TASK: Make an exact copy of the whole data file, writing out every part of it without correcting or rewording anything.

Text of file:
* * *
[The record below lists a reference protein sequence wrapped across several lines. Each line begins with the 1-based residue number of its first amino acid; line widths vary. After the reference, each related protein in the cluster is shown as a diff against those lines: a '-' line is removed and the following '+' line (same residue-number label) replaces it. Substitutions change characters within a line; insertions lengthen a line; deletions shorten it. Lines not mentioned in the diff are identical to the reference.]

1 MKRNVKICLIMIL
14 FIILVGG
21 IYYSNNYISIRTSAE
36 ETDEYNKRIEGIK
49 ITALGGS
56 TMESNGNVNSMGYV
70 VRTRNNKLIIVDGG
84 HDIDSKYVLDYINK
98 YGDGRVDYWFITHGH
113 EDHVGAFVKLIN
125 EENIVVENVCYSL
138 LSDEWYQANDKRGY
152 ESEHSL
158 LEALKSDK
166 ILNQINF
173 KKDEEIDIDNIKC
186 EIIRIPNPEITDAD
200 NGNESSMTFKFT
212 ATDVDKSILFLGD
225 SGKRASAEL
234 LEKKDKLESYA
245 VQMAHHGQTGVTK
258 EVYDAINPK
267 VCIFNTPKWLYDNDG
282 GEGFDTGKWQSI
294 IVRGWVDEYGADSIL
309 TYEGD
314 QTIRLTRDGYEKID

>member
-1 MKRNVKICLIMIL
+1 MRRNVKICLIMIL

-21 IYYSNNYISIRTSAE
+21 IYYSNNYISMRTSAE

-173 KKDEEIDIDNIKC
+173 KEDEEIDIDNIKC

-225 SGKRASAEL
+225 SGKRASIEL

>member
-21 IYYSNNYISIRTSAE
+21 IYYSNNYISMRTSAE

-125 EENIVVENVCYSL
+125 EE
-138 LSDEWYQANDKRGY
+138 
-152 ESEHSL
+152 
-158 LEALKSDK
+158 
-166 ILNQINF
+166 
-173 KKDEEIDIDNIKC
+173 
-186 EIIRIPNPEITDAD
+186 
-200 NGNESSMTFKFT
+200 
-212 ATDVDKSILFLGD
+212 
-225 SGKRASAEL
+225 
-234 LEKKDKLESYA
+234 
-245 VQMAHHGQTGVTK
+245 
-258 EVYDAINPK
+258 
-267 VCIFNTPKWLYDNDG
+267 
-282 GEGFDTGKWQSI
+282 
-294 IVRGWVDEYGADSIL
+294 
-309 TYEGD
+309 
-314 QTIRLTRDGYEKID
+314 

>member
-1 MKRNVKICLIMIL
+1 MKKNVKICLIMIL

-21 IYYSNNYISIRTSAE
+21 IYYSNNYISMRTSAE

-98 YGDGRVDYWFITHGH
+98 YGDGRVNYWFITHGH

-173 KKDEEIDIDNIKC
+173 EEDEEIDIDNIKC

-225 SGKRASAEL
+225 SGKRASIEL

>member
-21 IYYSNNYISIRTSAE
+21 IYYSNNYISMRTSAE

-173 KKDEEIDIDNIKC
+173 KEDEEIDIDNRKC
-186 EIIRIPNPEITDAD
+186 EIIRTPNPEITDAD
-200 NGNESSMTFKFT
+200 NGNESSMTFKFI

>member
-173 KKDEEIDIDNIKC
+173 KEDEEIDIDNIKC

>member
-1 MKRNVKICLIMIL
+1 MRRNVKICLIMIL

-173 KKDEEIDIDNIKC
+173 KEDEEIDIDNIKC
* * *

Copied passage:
[The record below lists a reference protein sequence wrapped across several lines. Each line begins with the 1-based residue number of its first amino acid; line widths vary. After the reference, each related protein in the cluster is shown as a diff against those lines: a '-' line is removed and the following '+' line (same residue-number label) replaces it. Substitutions change characters within a line; insertions lengthen a line; deletions shorten it. Lines not mentioned in the diff are identical to the reference.]

1 MKRNVKICLIMIL
14 FIILVGG
21 IYYSNNYISIRTSAE
36 ETDEYNKRIEGIK
49 ITALGGS
56 TMESNGNVNSMGYV
70 VRTRNNKLIIVDGG
84 HDIDSKYVLDYINK
98 YGDGRVDYWFITHGH
113 EDHVGAFVKLIN
125 EENIVVENVCYSL
138 LSDEWYQANDKRGY
152 ESEHSL
158 LEALKSDK
166 ILNQINF
173 KKDEEIDIDNIKC
186 EIIRIPNPEITDAD
200 NGNESSMTFKFT
212 ATDVDKSILFLGD
225 SGKRASAEL
234 LEKKDKLESYA
245 VQMAHHGQTGVTK
258 EVYDAINPK
267 VCIFNTPKWLYDNDG
282 GEGFDTGKWQSI
294 IVRGWVDEYGADSIL
309 TYEGD
314 QTIRLTRDGYEKID

>member
-1 MKRNVKICLIMIL
+1 MRRNVKICLIMIL

-21 IYYSNNYISIRTSAE
+21 IYYSNNYISMRTSAE

-173 KKDEEIDIDNIKC
+173 KEDEEIDIDNIKC

-225 SGKRASAEL
+225 SGKRASIEL

>member
-21 IYYSNNYISIRTSAE
+21 IYYSNNYISMRTSAE

-125 EENIVVENVCYSL
+125 EE
-138 LSDEWYQANDKRGY
+138 
-152 ESEHSL
+152 
-158 LEALKSDK
+158 
-166 ILNQINF
+166 
-173 KKDEEIDIDNIKC
+173 
-186 EIIRIPNPEITDAD
+186 
-200 NGNESSMTFKFT
+200 
-212 ATDVDKSILFLGD
+212 
-225 SGKRASAEL
+225 
-234 LEKKDKLESYA
+234 
-245 VQMAHHGQTGVTK
+245 
-258 EVYDAINPK
+258 
-267 VCIFNTPKWLYDNDG
+267 
-282 GEGFDTGKWQSI
+282 
-294 IVRGWVDEYGADSIL
+294 
-309 TYEGD
+309 
-314 QTIRLTRDGYEKID
+314 

>member
-1 MKRNVKICLIMIL
+1 MKKNVKICLIMIL

-21 IYYSNNYISIRTSAE
+21 IYYSNNYISMRTSAE

-98 YGDGRVDYWFITHGH
+98 YGDGRVNYWFITHGH

-173 KKDEEIDIDNIKC
+173 EEDEEIDIDNIKC

-225 SGKRASAEL
+225 SGKRASIEL

>member
-21 IYYSNNYISIRTSAE
+21 IYYSNNYISMRTSAE

-173 KKDEEIDIDNIKC
+173 KEDEEIDIDNRKC
-186 EIIRIPNPEITDAD
+186 EIIRTPNPEITDAD
-200 NGNESSMTFKFT
+200 NGNESSMTFKFI

>member
-173 KKDEEIDIDNIKC
+173 KEDEEIDIDNIKC

>member
-1 MKRNVKICLIMIL
+1 MRRNVKICLIMIL

-173 KKDEEIDIDNIKC
+173 KEDEEIDIDNIKC